SoftBank-Backed Virtual-Brand Startup Nextbite Lays Off Staff


  • Nextbite is a virtual brand and food-tech startup co-founded by a fourth-generation restaurateur.
  • SoftBank-led a $120 million investment in the Los Angeles company in 2020.
  • On July 8, Nextbite’s CEO confirmed a restructuring at the company. 

Another SoftBank-backed tech firm is laying off staffers, Insider has learned. The layoffs come as VC firms push for profits over scale amid


in the capital markets. 

Restaurant-software company Nextbite has cut staff as it restructures. CEO Alex Canter did not reveal the number of employees impacted. 

“As a fast-growth startup, we must adapt to the changing market and are restructuring our organization to strategically focus on current opportunities. We are optimistic about the future of Nextbite and our new co-president Denny Post brings a depth of restaurant leadership experience, to help us with this next phase of growth,” CEO and co-founder Alex Canter told Insider.

Earlier this week, Denver-based Nextbite named restaurant industry veteran and former CEO of Red Robin Denny Marie Post as co-president. She has served as an advisor for the company since September 2021. 

Nextbite said Post, who also consulted for ghost kitchen operator Reef Technology, would oversee marketing, operations and culinary innovation for the company with “a strategic focus on its restaurant fulfillment partners.”

In 2019, Canter, a fourth-generation restaurateur cofounded Nextbite, which licenses delivery-only brands to restaurants looking to optimize their kitchens and increase sales. Nextbite’s portfolio of more than a dozen ghost brands include Packed Bowls by Wiz Khalifa, George Lopez Tacos, and ‘Wichcraft sandwiches by Tom Colicchio.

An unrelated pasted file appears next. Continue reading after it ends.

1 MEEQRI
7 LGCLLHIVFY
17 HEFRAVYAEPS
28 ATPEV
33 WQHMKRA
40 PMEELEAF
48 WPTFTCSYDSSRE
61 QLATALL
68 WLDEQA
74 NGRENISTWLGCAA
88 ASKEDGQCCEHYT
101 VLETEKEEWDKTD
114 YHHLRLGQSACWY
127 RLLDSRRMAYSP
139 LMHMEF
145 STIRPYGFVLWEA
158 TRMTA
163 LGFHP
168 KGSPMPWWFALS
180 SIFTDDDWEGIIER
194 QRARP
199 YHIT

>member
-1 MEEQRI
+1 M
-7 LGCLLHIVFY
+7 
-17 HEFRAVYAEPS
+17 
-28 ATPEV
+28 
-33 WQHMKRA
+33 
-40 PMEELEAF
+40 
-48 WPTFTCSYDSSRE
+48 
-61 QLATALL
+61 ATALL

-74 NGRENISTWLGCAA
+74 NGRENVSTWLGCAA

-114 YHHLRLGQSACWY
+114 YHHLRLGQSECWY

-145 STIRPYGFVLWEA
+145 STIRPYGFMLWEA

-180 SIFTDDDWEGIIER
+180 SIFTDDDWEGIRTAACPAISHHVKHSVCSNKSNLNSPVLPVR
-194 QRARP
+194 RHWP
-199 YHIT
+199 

Before launching Nextbite, Canter cofounded Ordermark in 2017 to streamline delivery and online orders for his family’s iconic Los Angeles restaurant, Canter’s Deli. The technology aggregates digital orders on a single tablet for thousands of restaurants in the US, including Papa John’s, Denny’s, and Popeyes restaurants.

In 2020, Ordermark raised $120 million in a Series C round led by Softbank Vision Fund 2. Ordermark rebranded as Nextbite last year. 

Nextbite joins a growing list of startups backed by SoftBank that have been restructuring and laying off staff over the last several months, including Reef Technologycorporate gifting platform Sendoso, and privacy-management startup OneTrust.   

Other food tech disruptors are also feeling the heat from investors looking for profitability. Earlier this week,  Sunday app, which raised more than $120 million in less than a year, cut employees and pulled out of 60% of its US markets, according to Sifted

“VCs are naturally pulling back or looking for lower valuations due to increased macroeconomic uncertainty including uncertain but likely higher funding costs in the future,” retail and food tech analyst John Zolidis of Quo Vadis Capital told Insider. “The change in the investing climate has also adjusted tolerance for loss-making businesses, as the market has been least kind to high-flying, high-multiple companies with an occluded path to profitability.”

Are you a restaurant tech insider with insight to share? Got a tip? Contact this reporter via email at [email protected] or via Signal encrypted number 714-875-6218.


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